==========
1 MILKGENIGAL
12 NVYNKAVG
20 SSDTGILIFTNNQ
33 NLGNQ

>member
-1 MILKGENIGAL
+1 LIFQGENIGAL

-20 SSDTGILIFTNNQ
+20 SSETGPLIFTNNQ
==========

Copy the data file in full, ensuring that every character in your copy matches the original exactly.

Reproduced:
1 MILKGENIGAL
12 NVYNKAVG
20 SSDTGILIFTNNQ
33 NLGNQ

>member
-1 MILKGENIGAL
+1 LIFQGENIGAL

-20 SSDTGILIFTNNQ
+20 SSETGPLIFTNNQ